Publications

Economic Research

The Bank's Working Paper series presents the results of research work carried out by its staff on topics related to the Bank's functions, notably economic and financial stability issues. They are considered to be "work in progress" and the views expressed are those of their authors. Apart from disseminating the results of the Bank's research, they are published to elicit comments and stimulate further discussion. Occasionally, the Bank publishes working papers produced by other economists in its Working Paper series. The Bank's Working Paper series is peer reviewed internally and externally.

Other studies are publications that delve into various aspects of the roles and functions of the Bank and provide a comprehensive understanding of current challenges, emerging trends, and policy implications.

Working Papers and Other Studies
2024
2023
2022
2021
2020
2019
2018
2017
2016
2015
2014
2013
Pre-2013 publications

The Policy Notes series refers to short briefs on selected policy issues related to the Maltese economy. This series is reviewed internally.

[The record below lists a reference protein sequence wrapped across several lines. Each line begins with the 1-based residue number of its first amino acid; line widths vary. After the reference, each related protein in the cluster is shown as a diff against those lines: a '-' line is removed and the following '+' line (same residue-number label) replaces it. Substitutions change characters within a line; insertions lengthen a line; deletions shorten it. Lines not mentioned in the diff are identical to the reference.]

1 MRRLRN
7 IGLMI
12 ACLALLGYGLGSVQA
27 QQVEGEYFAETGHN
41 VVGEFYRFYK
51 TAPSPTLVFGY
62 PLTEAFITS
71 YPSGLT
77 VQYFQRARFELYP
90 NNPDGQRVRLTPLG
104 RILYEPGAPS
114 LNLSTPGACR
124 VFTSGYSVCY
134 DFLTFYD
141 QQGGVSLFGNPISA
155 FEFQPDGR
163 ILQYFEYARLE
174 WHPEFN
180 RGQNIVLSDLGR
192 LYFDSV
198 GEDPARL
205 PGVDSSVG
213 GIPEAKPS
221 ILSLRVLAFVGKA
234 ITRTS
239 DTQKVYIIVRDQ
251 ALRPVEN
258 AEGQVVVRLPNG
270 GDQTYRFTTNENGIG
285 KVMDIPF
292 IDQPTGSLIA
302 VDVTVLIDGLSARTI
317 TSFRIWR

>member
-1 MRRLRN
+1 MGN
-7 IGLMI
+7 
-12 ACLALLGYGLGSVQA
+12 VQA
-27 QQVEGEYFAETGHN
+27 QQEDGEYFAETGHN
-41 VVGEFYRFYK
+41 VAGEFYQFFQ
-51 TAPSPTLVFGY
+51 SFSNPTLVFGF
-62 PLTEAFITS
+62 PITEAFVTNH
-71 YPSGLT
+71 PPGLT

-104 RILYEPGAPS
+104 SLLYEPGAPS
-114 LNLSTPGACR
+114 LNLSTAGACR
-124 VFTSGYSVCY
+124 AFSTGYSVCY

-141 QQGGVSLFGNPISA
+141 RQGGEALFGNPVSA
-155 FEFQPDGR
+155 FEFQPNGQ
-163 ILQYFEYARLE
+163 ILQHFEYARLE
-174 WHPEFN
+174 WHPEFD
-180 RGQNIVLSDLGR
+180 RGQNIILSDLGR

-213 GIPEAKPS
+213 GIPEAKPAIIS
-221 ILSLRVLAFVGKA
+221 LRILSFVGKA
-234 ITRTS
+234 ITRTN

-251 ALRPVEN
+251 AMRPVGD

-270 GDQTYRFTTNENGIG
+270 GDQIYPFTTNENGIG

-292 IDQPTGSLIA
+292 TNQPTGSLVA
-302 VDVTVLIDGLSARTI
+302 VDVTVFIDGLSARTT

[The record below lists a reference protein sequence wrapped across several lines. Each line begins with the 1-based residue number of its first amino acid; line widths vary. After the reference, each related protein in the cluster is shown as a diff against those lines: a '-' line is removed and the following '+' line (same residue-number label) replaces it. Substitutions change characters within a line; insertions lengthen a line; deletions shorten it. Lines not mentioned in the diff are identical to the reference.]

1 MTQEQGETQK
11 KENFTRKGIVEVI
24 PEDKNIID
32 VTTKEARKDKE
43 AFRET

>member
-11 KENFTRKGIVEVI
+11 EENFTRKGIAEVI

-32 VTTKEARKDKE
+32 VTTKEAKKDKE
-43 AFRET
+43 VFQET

Policy Notes
2024
2023
2022
2021
2020
2019
2018
2017
2016
2015

The Bank’s economists are encouraged to publish their research in external publications. Links to this research work, which may not be directly related to the Bank's functions, are provided below. The views in these papers, which have gone through a peer-review process, are those of the authors.

External Publications
2024
2023
2022
2021
2020
2019
2018
2017
2016
2015
2014
2013

Workshops consist of keynote or panel presentations followed by questions and answers and open discussion from the floor. Workshops are open to members of staff. 

5 April 2024 Lessons from the Dutch Disability Reforms
2 June 2021                                                    Forward guidance matters: Disentangling monetary shocks
13 March 2019 Assessing the impact of policy changes on house prices
7 March 2019 Hedonic pricing and housing price indices 
8 February 2019

Quo vadis: recession or just a slowdown? How would you interpret latest "disappointing" euro area economic data?

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